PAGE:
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Grand Central Station

Just two blocks away from the library lies another epic monument of the Manhattan skyline: The Grand Central Terminal. The busiest train station in the U.S. features 44 platforms altogether. That is more than any other railway station in the world. In 2013, over 21.9 million visitors came to see the beautiful main concourse on top of the daily commuters and train passengers. That makes Grand Central probably one of the most visited sights in the entire world. I could stand there forever and watch the busy crowds taking selfies, rushing for their trains or simply using the gigantic hall as a meeting place. Once in a while you can also witness photo shoots for fashion magazines. The whole complex also features quite an offer on shopping. One of my favourite spots is the Grand Central Market, a fabulous delicacies supermarket with lots of artesian and local offerings!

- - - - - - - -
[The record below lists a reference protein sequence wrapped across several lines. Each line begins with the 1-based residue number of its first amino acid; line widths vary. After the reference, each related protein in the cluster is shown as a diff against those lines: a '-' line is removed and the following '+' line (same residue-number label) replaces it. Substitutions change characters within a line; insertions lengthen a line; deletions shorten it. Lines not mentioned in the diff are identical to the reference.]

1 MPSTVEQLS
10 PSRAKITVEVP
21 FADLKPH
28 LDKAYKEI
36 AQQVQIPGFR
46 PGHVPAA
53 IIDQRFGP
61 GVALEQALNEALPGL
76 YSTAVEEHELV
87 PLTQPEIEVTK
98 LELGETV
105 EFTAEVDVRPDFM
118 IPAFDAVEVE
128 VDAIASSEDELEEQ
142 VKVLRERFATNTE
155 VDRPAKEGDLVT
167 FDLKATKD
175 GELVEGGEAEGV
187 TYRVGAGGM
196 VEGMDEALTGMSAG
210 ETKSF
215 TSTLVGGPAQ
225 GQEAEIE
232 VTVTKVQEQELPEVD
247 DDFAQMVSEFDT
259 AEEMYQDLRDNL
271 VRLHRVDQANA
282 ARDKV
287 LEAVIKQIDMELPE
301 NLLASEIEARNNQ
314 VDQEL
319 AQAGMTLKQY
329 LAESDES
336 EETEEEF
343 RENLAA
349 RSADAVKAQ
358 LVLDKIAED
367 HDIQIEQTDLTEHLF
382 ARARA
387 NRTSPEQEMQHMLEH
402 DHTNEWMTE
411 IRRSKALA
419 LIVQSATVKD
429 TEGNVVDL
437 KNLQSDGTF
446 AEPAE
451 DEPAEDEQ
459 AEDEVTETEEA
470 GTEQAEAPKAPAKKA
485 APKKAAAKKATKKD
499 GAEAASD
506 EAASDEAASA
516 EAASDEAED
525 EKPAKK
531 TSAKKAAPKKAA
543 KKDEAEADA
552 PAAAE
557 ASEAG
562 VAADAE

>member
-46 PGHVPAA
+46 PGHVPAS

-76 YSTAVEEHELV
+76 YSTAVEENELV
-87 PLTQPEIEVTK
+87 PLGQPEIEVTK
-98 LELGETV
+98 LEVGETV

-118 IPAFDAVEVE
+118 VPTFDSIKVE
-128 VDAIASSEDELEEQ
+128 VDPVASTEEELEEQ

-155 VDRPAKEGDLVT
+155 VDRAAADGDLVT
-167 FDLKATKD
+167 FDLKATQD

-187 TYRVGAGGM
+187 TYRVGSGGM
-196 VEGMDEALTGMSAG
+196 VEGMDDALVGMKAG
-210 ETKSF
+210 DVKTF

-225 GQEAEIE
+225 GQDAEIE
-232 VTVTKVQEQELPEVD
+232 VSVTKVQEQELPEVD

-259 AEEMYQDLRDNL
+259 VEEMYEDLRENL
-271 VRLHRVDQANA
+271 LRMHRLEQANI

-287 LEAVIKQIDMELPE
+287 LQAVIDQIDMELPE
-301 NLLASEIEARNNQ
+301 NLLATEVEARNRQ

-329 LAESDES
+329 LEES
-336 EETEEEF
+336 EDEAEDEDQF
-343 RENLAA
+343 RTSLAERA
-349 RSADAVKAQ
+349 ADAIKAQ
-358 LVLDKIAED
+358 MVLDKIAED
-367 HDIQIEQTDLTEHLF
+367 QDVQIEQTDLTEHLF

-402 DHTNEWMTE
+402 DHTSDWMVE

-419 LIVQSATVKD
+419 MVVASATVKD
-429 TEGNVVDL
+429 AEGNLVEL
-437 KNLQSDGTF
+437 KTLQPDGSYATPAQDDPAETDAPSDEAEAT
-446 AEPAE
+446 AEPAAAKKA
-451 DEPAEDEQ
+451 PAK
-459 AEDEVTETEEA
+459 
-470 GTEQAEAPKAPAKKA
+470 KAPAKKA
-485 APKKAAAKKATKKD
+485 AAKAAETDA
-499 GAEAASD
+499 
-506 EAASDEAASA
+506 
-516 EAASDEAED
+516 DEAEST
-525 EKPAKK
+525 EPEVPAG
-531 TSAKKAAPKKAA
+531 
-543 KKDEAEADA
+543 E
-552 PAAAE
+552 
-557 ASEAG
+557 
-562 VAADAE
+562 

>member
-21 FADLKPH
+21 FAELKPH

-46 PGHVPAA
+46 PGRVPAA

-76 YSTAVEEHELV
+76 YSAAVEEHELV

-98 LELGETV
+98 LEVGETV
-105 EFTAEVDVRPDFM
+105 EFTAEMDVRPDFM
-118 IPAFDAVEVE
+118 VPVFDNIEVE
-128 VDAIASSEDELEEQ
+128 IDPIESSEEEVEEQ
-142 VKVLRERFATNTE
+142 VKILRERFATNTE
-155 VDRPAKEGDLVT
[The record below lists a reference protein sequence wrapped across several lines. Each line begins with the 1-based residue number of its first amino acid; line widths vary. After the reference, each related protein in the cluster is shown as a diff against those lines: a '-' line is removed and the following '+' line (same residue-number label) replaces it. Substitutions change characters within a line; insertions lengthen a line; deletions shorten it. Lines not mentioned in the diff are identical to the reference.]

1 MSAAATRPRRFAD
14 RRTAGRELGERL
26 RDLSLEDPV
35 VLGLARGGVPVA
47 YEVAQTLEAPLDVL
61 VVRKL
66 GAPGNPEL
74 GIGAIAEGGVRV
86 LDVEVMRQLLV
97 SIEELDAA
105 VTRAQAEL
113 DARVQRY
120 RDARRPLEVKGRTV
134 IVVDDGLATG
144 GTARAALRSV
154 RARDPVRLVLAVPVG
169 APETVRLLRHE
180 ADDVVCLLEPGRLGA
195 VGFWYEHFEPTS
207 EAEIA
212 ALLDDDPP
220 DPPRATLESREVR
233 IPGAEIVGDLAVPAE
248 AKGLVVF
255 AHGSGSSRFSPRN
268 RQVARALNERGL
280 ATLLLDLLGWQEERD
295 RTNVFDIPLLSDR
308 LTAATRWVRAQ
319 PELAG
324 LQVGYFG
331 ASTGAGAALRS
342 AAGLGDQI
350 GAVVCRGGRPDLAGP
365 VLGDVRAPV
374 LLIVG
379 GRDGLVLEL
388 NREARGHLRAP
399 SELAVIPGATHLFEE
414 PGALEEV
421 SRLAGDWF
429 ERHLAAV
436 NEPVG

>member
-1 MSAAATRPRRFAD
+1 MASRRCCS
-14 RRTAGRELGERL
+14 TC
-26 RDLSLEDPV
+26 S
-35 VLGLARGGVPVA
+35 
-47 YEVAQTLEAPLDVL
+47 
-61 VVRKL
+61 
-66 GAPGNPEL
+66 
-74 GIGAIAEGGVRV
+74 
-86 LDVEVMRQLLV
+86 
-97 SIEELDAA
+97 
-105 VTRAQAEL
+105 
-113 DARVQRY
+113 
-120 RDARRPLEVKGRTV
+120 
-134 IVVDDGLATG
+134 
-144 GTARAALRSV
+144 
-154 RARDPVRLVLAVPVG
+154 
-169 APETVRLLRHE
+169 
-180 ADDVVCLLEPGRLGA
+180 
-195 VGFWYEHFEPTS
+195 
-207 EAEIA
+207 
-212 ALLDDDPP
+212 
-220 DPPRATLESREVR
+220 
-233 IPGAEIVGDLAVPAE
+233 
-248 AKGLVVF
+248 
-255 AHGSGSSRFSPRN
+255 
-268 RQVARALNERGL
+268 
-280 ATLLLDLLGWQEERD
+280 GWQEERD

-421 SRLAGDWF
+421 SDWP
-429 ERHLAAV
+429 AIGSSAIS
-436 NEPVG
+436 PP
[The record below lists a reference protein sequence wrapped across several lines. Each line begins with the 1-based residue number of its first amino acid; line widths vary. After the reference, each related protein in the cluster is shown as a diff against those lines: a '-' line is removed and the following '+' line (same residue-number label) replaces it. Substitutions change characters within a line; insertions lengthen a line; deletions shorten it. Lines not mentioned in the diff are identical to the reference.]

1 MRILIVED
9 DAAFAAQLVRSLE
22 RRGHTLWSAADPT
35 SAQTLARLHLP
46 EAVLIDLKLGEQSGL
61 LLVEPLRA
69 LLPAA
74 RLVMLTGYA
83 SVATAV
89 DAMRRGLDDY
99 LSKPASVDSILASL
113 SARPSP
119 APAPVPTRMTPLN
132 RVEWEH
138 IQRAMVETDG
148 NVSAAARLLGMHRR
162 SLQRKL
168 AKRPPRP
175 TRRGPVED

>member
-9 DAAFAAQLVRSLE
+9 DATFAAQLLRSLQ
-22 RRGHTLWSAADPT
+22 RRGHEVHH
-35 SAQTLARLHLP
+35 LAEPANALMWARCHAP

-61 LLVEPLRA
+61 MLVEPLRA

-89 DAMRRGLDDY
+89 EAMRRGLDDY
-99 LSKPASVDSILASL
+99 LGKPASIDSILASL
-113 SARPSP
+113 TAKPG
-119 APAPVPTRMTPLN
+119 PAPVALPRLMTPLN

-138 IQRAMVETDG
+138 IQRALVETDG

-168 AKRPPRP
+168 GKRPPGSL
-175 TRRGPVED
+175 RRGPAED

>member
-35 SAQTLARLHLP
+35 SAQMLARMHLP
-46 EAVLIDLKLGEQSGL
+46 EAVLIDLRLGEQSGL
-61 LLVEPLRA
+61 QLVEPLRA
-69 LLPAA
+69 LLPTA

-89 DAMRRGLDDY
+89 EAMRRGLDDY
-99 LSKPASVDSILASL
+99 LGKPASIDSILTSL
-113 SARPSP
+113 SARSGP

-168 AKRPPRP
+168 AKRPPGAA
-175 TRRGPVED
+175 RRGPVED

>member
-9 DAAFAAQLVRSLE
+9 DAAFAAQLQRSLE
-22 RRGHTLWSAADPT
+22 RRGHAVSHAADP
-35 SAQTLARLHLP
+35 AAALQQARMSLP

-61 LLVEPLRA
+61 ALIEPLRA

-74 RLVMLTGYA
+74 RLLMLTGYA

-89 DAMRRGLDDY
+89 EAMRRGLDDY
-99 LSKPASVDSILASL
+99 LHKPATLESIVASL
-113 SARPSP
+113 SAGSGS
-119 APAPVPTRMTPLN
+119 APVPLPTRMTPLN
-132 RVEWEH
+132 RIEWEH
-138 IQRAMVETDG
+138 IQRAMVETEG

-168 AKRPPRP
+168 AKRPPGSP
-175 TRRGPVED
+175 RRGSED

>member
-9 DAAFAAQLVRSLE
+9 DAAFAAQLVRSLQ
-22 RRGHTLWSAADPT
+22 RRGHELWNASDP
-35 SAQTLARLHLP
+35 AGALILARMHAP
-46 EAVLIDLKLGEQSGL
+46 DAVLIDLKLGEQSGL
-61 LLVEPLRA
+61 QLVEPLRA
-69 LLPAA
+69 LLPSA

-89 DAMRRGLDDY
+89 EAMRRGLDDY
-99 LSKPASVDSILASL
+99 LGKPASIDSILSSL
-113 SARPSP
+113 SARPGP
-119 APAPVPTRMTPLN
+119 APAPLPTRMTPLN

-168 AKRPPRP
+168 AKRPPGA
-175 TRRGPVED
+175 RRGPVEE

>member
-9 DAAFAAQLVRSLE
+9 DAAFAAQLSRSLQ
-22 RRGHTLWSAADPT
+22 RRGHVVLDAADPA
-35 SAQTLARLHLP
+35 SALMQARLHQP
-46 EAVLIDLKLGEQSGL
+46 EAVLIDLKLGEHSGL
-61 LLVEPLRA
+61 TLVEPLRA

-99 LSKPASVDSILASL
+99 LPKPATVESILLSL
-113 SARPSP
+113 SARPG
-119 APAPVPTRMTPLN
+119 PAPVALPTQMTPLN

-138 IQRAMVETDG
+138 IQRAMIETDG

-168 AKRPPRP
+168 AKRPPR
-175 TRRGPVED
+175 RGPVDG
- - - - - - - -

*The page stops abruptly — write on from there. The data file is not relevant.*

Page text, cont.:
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And here we are already at the end of the tour. I hope, I was able to inspire you to try out something quite different when visiting New York apart from the regular stuff like shopping or museum hopping! I am sparked to check out some more buildings on my next trip to the Big Apple. I hope, you are excited as well :). Safe travels, folks!